LGA10C-00SADJJ_groupReal estate carries a high premium when it comes to motherboard space, sometimes costing upward of several dollars per square inch. Discrete solutions tend to occupy a significantly larger footprint compared to their modular counterparts, particularly as power capabilities increase. In addition to having an impact from a direct cost perspective, the power solution's footprint also significantly impacts indirect costs. Ultimately, larger, discrete power solutions have a greater opportunity cost than low-profile modular converters. Generally speaking, a modular form factor means a smaller footprint, which in turn enables alternative uses of available board space that may ultimately add value to the end-solution.

Scalability is another factor that should be taken into account when selecting a dc-dc power solution. In most cases, uniformly-sized modules are available in a variety of power ratings, maintaining the same footprint. Similar to the way a customer can add or swap processors in some multi-processor systems, these modules enable designers to optimize the appropriate output current rating required by the final application and provide a clear power migration path without the need for a PCB layout change. Generally speaking, most discrete motherboard solutions do not have this flexibility. When installing the solution in a system that requires frequent adaptation, this can result in greater inefficiency and increased costs as supplemental components are installed.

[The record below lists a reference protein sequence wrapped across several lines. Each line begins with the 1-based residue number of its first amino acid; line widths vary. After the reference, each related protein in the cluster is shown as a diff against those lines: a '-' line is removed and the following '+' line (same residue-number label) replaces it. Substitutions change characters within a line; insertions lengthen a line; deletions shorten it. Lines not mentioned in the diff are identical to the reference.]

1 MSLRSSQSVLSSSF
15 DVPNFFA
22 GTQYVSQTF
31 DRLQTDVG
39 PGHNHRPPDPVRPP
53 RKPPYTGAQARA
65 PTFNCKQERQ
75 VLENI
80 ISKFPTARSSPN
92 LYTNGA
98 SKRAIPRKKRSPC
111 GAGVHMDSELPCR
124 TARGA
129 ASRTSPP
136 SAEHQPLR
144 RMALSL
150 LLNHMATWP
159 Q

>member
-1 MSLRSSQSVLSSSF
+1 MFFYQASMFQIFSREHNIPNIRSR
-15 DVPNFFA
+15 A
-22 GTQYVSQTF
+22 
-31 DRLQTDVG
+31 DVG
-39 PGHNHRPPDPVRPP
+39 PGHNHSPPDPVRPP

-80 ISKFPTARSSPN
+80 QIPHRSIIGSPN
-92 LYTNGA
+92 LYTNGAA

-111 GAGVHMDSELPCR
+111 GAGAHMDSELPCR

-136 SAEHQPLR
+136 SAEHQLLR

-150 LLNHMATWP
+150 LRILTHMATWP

From a research and development (R&D) standpoint, significant costs also correspond with the use of available resources and time in the development of these solutions. The development of a high-performance, low-cost system can take many months in the hands of even the most experienced designer. From a design-to-manufacture standpoint, modular converters can be designed and qualified once and used with confidence in many different applications. Considering the high cost of extended design timelines, a modular solution enables the designer to utilize design time efficiently to maximize the return on investment (ROI).